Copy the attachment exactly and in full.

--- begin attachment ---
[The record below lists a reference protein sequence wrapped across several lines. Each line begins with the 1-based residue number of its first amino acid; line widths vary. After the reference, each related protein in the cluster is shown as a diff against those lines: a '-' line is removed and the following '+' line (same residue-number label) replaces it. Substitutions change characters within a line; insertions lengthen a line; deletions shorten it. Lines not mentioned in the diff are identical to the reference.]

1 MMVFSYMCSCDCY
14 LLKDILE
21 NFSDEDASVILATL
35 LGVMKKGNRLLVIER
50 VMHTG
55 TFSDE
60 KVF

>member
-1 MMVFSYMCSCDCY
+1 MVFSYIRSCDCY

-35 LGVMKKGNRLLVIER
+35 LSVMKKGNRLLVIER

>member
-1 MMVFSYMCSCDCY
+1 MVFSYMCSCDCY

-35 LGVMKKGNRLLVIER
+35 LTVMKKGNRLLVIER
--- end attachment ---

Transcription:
[The record below lists a reference protein sequence wrapped across several lines. Each line begins with the 1-based residue number of its first amino acid; line widths vary. After the reference, each related protein in the cluster is shown as a diff against those lines: a '-' line is removed and the following '+' line (same residue-number label) replaces it. Substitutions change characters within a line; insertions lengthen a line; deletions shorten it. Lines not mentioned in the diff are identical to the reference.]

1 MMVFSYMCSCDCY
14 LLKDILE
21 NFSDEDASVILATL
35 LGVMKKGNRLLVIER
50 VMHTG
55 TFSDE
60 KVF

>member
-1 MMVFSYMCSCDCY
+1 MVFSYIRSCDCY

-35 LGVMKKGNRLLVIER
+35 LSVMKKGNRLLVIER

>member
-1 MMVFSYMCSCDCY
+1 MVFSYMCSCDCY

-35 LGVMKKGNRLLVIER
+35 LTVMKKGNRLLVIER